Slam (1998, USA)
To be honest, I wasn’t looking forward to this movie. At all. A young rapper from a drug-infested ghetto in Washington DC goes to jail. I’m not a fan of hip-hop, and I’m not a big fan of gangsta angst in prison movies. And then there’s the film’s tag: Slam – All in Line for a Slice of Devil Pie. What?! But it’s much better than all that. It’s a powerful story which refuses to accept that it should be the lot of so many young African Americans to finish up in jail, sending a message similar to the one American Me (1992) gave about gang life destroying the potential of young Hispanic kids in LA.
Ray Joshua (Saul Williams) is a rapper who keeps afloat by selling drugs. He doesn’t see much wrong with that. Then Big Mike, his dealer, gets shot in the head just after they’ve just finished a transaction. The Police arrive; Ray flees, but is caught. He has a heap of dope in his possession, and when he arrives in Washington DC Jail he learns that the word inside is that he may have set Big Mike up. The jail is big and unsafe. On reception, a correctional officer berates him for being part of the succession of young black men prepared to risk jail: “We’re wiping out our race in Washington DC. And here you are in here, playing these silly-ass little games.. You might make it out of here and you might not.”
Ray’s rappish poetry is part of everything he does. In one extraordinary scene, he diffuses a likely attack on him by launching into a rap that stuns his would-be attackers and allows him to escape. It has power. It catches the attention of a creative writing teacher, Lauren Bell (Sonja Sohn), who challenges her class, which Ray has joined, not to be imprisoned by their pushed-down emotions and lack of courage to live differently. In Ray, her message finds its mark. Conditionally.
He makes bail, and follows up Lauren on the outside, and briefly enters her world of law-abiding slam poets. They romance, improbably, and they fight. He has to return to court, and can’t accept that his only options are to enter a plea and get a reduced sentence, or fight it and run the risk of a 10-year stretch. He wants to fight it on principle, no matter how futile, and not suffer the consequences. He feels cornered, but Lauren challenges him to accept responsibility, to not run away, and to focus on who he could be when he gets out. “Freedom is there, waiting for you,” she tells him. “And, oddly enough, it’s waiting for you in the goddamn prison.” That is not what he wants to hear.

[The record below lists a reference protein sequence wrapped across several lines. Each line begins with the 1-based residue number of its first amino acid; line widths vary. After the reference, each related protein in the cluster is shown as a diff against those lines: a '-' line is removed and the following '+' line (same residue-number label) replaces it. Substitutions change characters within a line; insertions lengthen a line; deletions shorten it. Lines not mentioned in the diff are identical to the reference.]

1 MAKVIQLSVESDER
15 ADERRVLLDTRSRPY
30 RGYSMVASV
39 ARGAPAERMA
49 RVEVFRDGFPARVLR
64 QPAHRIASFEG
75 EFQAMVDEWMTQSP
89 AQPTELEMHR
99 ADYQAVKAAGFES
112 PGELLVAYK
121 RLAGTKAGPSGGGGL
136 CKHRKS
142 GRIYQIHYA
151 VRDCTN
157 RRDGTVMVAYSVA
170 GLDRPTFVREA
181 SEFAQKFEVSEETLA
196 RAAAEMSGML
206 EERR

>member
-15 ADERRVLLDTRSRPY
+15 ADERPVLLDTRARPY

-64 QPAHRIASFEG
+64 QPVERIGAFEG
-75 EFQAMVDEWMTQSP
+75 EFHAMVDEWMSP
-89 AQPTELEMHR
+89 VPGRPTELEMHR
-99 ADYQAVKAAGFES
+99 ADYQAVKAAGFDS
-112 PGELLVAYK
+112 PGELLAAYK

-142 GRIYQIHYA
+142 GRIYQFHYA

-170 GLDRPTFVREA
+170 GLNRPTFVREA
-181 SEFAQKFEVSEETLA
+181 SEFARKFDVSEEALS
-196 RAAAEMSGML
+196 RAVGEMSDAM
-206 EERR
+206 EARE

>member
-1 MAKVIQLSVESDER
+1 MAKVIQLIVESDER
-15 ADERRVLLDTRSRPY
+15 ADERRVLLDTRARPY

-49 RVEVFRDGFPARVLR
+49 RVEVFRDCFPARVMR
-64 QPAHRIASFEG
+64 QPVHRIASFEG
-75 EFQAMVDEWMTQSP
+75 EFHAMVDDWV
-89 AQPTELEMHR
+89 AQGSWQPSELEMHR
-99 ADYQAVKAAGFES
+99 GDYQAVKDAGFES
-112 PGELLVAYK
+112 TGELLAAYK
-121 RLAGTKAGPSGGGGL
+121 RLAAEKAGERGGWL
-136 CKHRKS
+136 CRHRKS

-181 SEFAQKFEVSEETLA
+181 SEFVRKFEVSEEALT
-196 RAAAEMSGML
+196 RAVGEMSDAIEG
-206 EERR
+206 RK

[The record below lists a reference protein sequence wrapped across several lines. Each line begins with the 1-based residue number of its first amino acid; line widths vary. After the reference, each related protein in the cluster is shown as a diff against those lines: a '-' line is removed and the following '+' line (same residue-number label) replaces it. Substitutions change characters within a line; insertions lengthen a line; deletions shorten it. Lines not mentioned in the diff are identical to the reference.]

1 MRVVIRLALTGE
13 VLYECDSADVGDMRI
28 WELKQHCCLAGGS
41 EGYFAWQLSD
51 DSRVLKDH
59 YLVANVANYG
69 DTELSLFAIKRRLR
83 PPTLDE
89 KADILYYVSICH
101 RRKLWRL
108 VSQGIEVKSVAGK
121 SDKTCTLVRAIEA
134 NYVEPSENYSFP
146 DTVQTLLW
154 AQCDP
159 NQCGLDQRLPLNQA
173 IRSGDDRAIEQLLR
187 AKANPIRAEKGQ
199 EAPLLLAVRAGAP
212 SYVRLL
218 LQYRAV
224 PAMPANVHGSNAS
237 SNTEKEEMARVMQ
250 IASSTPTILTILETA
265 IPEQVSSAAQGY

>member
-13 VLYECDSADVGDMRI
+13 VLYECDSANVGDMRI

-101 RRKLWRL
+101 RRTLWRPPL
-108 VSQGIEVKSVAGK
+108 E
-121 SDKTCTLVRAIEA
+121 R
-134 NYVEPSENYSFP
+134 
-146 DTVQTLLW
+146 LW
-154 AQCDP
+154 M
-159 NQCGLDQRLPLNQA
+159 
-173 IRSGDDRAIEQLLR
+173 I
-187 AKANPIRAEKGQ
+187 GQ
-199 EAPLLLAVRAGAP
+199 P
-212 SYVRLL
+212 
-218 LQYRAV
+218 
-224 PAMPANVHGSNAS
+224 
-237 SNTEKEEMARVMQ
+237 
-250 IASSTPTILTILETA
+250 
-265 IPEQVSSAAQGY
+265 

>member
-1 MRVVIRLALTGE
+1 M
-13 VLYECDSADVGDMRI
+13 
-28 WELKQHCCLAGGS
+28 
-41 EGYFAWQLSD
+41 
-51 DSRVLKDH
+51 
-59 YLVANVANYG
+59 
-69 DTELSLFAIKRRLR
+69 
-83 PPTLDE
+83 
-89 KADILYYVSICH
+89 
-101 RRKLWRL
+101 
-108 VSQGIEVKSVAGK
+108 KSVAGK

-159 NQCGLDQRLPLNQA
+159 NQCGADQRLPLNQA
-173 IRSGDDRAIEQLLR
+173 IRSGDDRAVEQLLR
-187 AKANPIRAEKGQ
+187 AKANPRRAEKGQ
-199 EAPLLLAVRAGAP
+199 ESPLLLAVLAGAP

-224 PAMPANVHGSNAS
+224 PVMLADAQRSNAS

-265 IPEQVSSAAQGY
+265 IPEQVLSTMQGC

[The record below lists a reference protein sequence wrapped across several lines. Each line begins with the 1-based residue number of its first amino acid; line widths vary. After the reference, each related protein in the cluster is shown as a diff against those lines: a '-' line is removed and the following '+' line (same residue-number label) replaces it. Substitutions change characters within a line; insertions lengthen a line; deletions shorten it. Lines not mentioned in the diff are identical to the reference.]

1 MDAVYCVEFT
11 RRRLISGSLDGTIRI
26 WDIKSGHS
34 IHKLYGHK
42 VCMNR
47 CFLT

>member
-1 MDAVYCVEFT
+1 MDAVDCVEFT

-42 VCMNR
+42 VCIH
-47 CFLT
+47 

He attends a big poetry slam at which Lauren delivers a powerful performance, and then invites him to the stage. The crowd loves him. This could be his redemption, if he can just let go of his past, if he can accept responsibility for his past.
The prison scenes were shot largely in the DC Jail with staff and prisoners playing key roles. It feels authentic. And it conveys, without resorting to prison stabbings and rapes, and without showing young kids dying from drug overdoses in the community, the tragedy of what happens to a generation of young men who believe that their dreams can only be realised by dealing drugs. And of them winding up, inevitably, in jail – from where they are unable to pass on any different message to the next generation of young men. As in the later Prison Song (2001), which covers similar themes, this is a big part of the true awfulness of prison.
A fine, thought-provoking film.
Posted on January 10th, 2010 at 10:02 pm. Updated on March 25th, 2016 at 6:56 pm.
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